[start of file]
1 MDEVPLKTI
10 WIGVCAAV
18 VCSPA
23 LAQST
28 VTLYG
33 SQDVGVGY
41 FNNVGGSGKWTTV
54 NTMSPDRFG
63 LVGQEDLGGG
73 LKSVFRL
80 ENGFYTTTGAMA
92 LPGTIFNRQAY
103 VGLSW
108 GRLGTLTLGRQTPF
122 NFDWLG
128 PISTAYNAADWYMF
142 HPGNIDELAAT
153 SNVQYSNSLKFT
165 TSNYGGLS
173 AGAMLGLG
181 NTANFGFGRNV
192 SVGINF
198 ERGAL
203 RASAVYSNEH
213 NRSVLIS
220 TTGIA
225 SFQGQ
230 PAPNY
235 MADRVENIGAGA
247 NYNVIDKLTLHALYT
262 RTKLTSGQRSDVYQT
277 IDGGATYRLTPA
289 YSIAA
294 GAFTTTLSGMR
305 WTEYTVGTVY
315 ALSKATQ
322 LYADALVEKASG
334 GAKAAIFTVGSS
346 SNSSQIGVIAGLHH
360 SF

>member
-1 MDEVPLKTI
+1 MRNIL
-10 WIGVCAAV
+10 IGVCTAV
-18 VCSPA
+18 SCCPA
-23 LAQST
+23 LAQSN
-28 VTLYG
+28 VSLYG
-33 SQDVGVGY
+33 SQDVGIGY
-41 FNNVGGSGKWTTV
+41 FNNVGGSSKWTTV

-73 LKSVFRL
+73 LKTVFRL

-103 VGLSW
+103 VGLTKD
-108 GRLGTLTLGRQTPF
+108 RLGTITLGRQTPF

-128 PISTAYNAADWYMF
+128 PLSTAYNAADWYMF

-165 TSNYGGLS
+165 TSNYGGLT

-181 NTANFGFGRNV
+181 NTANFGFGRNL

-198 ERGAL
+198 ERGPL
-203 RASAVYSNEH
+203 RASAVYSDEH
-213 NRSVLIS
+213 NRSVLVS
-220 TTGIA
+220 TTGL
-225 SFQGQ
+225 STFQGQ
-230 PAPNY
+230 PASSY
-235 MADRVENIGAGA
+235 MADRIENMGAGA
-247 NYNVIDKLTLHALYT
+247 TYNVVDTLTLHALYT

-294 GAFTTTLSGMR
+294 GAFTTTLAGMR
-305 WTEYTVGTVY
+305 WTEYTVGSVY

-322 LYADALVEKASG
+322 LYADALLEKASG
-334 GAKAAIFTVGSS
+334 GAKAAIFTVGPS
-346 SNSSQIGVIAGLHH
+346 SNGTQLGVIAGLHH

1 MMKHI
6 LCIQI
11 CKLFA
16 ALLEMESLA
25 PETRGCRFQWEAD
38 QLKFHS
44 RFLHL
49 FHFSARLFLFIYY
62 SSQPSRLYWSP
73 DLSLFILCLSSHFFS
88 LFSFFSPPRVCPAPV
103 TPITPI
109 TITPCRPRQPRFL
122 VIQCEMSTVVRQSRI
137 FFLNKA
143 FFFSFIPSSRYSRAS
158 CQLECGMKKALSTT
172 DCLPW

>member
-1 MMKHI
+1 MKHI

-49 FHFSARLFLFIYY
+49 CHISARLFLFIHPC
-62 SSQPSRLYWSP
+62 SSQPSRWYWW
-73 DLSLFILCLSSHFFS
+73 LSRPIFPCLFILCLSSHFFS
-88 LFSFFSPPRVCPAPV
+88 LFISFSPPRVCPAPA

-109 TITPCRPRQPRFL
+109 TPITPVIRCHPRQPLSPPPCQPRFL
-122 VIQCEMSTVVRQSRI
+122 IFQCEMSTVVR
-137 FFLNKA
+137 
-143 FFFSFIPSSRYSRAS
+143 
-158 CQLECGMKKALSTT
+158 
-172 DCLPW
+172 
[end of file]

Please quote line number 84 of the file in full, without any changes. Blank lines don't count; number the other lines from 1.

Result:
-294 GAFTTTLSGMR